Determining and proving domicile

Determining and proving domicile

Domicile is an important issue for British expatriates. You remain liable to UK inheritance tax on your worldwide assets for as long as you are domiciled in the UK. While it can be possible to change your domicile, it depends on your circumstances and intentions and should be a carefully considered and planned process. 

The basic rule is that a person is domiciled in the country in which they have their home permanently or indefinitely – the country you regard as your ‘homeland’, ‘the place where you intend to die’.  You can live in Portugal for years and remain domiciled in the UK.

Domicile and inheritance tax

 Whether or not your estate will be assessed for UK inheritance tax (IHT) depends on your domicile status (not tax residence).

Anyone deemed UK-domiciled is liable to 40% inheritance tax on their worldwide assets.  There is an individual tax-free allowance of £325,000, transferable to your spouse/civil partner, plus a £175,000 ‘family home allowance’. Transfers to spouses/civil partners are exempt from IHT, provided you are both UK domiciled. Otherwise, the exemption is limited to the nil rate band.

If you die as a non-UK domicile, you will only be liable to UK inheritance tax on UK situated assets (on the value above the allowances).

Types of domicile

Domicile of origin – UK common law ascribes a domicile of origin to every individual at birth. Generally the father’s domicile, or the mother’s if single (so not necessarily your country of birth).

Domicile of dependence – this applies to women married before 1974, minors and other legal dependents.

Domicile of choice – As the HM Revenue & Customs RDRM22010 explains, “any individual who has legal capacity can acquire a domicile of choice”.

Acquiring a domicile of choice

To acquire a domicile of choice, you must be physically present and tax resident in your new country and intend to live there permanently or indefinitely.

Since HMRC could examine your intentions, to look for indications you see Britain as your homeland and may return in future, you need to sever as many ties as possible. Electing for UK succession law to apply over local ‘forced heirship’ rules could also be a tipping point in combination with other ties to the UK.

Even if you take all the steps to adopt a domicile of choice outside the UK, it can take up to four years to shed a UK domicile for inheritance tax purposes. HMRC may treat you as UK-domiciled if you:

  1. were UK resident for 15 of the last 20 tax years
  2. return to Britain for more than a year (if UK is your domicile of origin and place of birth)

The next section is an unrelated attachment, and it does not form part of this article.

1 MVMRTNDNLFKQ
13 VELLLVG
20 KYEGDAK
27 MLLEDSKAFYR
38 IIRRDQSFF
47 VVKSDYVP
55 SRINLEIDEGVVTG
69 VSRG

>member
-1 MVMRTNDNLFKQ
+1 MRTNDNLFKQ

3. move to a third country – until you can demonstrate you have established a new domicile of choice.

Proving domicile

Domicile determination is a highly specialist area; you need professional advice to ensure you get it right. If you believe you have shaken off your UK domicile but HMRC determine otherwise, your heirs will face an unexpected tax bill.

Here are examples of types of information HMRC could request during a domicile enquiry:

  • Date, place and nationality at birth, parents’ names and marital status, details of siblings.
  • Marriages/civil partnerships details, divorce, long-term cohabitation, children’s details (names, dates of birth, nationalities, education, current locations, etc).
  • List of all residences from birth, details of property transfers, summary of residences that have been available for your use.
  • Information regarding exercise of political rights in any territory; memberships of professional bodies, clubs, associations, etc; details of religious, cultural and social connections.
  • Ability to speak, read and write the relevant languages.
  • Details of wills and the law governed by and any deeds and declarations, location of personal papers and items of financial or sentimental value.
  • Summary of professional and personal advisers.

You will need documentary evidence, e.g., birth certificates, insurance policies, wills, perhaps personal correspondence, photos, electronic records, etc, relating to your background, lifestyle and intentions.

Remember you may not be dealing with this yourself. It may be your heirs and/or executor who have to prove to HMRC that your estate should not be liable to UK inheritance tax, so leave all the paperwork in order for them.

Domicile and estate planning

Professional, specialist advice specific to your circumstances and intentions is essential here,

if you want to avoid leaving your heirs any unexpected tax bills and headaches.

Whether or not you have UK domicile status, there are tax planning arrangements available to reduce your liabilities to inheritance and other taxes. An expert in this area will help you establish your domicile status, how inheritance tax interacts with Portuguese stamp duty, and what steps you can take to minimise unnecessary taxes for your heirs.

The tax rates, scope and reliefs may change.  Any statements concerning taxation are based upon our understanding of current taxation laws and practices which are subject to change. Tax information has been summarised; an individual should take personalised advice. 

Keep up to date on the financial issues that may affect you on the Blevins Franks news page at

Dan Henderson

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Dan Henderson is a Partner of Blevins Franks in Portugal. A highly experienced financial adviser, he holds the Diploma in Financial Planning and advanced qualifications in pensions and investment planning from the Chartered Insurance Institute (CII). |